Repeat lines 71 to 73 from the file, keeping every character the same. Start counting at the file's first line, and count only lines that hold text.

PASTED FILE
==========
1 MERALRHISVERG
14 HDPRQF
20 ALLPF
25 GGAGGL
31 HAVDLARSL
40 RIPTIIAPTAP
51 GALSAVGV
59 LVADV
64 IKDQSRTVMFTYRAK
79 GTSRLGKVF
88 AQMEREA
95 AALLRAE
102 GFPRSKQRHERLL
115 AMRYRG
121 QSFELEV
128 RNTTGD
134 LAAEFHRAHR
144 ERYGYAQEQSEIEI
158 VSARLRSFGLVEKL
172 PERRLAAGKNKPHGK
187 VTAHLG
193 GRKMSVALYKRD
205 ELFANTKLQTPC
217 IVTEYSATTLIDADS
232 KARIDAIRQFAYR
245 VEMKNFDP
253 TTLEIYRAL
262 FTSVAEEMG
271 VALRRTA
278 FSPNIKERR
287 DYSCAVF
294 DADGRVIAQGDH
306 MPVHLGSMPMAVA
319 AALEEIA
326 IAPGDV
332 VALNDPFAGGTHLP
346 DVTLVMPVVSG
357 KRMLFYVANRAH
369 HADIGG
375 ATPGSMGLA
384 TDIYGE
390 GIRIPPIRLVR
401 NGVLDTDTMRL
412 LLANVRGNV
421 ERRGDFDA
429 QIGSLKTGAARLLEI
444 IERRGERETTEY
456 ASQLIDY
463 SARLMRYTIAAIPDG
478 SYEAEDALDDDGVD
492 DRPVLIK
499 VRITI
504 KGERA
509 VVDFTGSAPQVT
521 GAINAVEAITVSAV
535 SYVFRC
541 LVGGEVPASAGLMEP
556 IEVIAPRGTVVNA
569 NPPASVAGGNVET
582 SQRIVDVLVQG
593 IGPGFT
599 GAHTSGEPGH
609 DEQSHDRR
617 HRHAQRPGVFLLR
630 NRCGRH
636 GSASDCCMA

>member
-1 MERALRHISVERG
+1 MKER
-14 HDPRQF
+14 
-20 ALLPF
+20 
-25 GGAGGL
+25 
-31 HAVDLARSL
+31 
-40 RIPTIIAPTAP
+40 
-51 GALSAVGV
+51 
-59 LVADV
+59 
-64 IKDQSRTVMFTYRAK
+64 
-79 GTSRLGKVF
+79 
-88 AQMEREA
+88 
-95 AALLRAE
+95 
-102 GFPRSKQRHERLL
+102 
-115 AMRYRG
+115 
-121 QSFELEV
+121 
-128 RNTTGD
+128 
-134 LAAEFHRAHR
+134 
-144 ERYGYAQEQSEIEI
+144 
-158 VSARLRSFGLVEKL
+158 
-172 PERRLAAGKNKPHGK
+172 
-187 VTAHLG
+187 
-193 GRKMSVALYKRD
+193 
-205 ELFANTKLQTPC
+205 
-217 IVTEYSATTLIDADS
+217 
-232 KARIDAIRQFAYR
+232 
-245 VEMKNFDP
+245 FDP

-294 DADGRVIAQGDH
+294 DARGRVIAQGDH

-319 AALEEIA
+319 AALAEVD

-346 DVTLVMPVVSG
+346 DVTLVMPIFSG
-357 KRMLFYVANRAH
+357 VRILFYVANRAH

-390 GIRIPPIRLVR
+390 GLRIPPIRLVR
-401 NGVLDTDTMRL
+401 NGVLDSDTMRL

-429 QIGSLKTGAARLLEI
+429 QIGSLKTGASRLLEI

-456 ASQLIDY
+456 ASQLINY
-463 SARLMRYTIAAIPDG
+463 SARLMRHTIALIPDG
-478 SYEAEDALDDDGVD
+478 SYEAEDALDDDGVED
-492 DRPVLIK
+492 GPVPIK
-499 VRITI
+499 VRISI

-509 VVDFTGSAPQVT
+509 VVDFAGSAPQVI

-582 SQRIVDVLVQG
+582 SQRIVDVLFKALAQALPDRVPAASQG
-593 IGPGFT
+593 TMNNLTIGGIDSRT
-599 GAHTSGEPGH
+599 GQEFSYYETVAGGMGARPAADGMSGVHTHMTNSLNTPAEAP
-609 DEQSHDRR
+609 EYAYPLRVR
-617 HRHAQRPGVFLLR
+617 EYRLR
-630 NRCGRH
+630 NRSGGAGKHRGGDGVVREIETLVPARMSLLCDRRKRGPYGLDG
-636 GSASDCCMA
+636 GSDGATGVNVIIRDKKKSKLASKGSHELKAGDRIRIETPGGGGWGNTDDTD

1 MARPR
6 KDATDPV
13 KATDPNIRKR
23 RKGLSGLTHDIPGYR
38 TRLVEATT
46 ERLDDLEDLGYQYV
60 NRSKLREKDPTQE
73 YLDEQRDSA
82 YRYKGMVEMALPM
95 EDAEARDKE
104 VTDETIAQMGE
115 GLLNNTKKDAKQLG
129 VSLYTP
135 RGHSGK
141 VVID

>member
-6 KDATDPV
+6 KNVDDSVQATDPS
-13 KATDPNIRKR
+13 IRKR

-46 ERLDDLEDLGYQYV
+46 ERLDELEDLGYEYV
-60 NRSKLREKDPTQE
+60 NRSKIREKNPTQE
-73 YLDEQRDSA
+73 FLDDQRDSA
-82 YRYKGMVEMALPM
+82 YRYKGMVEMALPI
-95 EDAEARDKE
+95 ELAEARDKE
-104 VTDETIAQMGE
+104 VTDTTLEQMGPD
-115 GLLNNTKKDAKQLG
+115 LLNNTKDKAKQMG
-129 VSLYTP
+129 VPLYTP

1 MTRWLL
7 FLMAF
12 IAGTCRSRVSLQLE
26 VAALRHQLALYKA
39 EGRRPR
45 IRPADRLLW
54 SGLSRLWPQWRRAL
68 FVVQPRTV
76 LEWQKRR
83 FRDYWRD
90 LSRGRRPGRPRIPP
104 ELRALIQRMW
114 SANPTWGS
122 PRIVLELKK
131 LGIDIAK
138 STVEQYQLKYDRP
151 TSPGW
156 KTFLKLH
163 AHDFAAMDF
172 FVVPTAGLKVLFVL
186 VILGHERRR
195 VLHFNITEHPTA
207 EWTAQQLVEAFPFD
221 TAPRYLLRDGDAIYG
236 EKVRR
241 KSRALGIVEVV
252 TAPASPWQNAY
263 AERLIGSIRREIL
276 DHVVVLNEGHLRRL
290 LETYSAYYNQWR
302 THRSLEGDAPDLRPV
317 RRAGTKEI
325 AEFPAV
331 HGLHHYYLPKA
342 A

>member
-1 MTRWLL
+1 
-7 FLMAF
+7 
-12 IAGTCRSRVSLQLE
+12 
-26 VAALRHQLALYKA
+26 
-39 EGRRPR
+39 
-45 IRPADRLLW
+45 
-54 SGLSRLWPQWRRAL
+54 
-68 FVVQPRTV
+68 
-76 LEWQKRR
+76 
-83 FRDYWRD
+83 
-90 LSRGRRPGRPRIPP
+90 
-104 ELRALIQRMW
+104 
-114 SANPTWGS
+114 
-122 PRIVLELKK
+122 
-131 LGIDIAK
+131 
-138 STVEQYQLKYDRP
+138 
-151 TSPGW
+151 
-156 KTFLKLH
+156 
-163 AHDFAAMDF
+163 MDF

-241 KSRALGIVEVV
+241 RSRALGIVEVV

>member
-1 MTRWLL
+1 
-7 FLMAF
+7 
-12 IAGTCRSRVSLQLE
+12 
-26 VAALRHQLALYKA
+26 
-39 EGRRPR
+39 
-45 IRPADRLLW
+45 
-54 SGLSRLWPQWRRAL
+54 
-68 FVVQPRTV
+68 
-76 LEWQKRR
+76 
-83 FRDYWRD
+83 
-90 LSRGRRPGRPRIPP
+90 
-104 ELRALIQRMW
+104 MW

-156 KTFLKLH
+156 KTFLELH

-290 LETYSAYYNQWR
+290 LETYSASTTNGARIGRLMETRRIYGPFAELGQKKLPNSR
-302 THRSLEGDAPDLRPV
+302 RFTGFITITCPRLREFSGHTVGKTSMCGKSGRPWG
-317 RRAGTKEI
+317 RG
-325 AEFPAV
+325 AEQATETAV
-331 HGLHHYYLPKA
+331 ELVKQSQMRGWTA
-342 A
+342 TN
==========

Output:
+14 
-20 ALLPF
+20 